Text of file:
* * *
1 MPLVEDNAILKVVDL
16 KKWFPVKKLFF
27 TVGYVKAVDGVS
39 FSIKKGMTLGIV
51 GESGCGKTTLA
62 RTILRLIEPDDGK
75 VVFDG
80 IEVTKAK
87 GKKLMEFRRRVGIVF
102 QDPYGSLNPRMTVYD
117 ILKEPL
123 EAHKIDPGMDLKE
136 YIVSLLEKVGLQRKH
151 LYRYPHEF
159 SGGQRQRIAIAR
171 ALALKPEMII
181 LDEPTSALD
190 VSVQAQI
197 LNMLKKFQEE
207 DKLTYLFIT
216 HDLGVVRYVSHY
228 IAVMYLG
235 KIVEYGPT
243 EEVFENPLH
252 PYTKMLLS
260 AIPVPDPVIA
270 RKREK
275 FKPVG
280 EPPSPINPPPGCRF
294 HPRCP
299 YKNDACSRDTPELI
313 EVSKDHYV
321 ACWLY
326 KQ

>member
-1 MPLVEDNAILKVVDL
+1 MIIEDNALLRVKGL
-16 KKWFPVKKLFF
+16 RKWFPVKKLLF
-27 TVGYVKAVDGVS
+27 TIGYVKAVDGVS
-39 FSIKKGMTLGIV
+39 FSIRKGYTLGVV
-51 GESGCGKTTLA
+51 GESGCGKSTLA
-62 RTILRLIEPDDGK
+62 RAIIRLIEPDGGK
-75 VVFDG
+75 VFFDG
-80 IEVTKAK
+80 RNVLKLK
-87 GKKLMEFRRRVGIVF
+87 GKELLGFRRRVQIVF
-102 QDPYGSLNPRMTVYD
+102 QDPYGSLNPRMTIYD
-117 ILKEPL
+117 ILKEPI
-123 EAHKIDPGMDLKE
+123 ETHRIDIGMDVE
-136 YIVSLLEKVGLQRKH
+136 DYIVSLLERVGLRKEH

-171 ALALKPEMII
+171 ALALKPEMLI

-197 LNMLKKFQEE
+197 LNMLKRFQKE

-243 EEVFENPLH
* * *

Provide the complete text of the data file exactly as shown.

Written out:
1 MPLVEDNAILKVVDL
16 KKWFPVKKLFF
27 TVGYVKAVDGVS
39 FSIKKGMTLGIV
51 GESGCGKTTLA
62 RTILRLIEPDDGK
75 VVFDG
80 IEVTKAK
87 GKKLMEFRRRVGIVF
102 QDPYGSLNPRMTVYD
117 ILKEPL
123 EAHKIDPGMDLKE
136 YIVSLLEKVGLQRKH
151 LYRYPHEF
159 SGGQRQRIAIAR
171 ALALKPEMII
181 LDEPTSALD
190 VSVQAQI
197 LNMLKKFQEE
207 DKLTYLFIT
216 HDLGVVRYVSHY
228 IAVMYLG
235 KIVEYGPT
243 EEVFENPLH
252 PYTKMLLS
260 AIPVPDPVIA
270 RKREK
275 FKPVG
280 EPPSPINPPPGCRF
294 HPRCP
299 YKNDACSRDTPELI
313 EVSKDHYV
321 ACWLY
326 KQ

>member
-1 MPLVEDNAILKVVDL
+1 MIIEDNALLRVKGL
-16 KKWFPVKKLFF
+16 RKWFPVKKLLF
-27 TVGYVKAVDGVS
+27 TIGYVKAVDGVS
-39 FSIKKGMTLGIV
+39 FSIRKGYTLGVV
-51 GESGCGKTTLA
+51 GESGCGKSTLA
-62 RTILRLIEPDDGK
+62 RAIIRLIEPDGGK
-75 VVFDG
+75 VFFDG
-80 IEVTKAK
+80 RNVLKLK
-87 GKKLMEFRRRVGIVF
+87 GKELLGFRRRVQIVF
-102 QDPYGSLNPRMTVYD
+102 QDPYGSLNPRMTIYD
-117 ILKEPL
+117 ILKEPI
-123 EAHKIDPGMDLKE
+123 ETHRIDIGMDVE
-136 YIVSLLEKVGLQRKH
+136 DYIVSLLERVGLRKEH

-171 ALALKPEMII
+171 ALALKPEMLI

-197 LNMLKKFQEE
+197 LNMLKRFQKE

-243 EEVFENPLH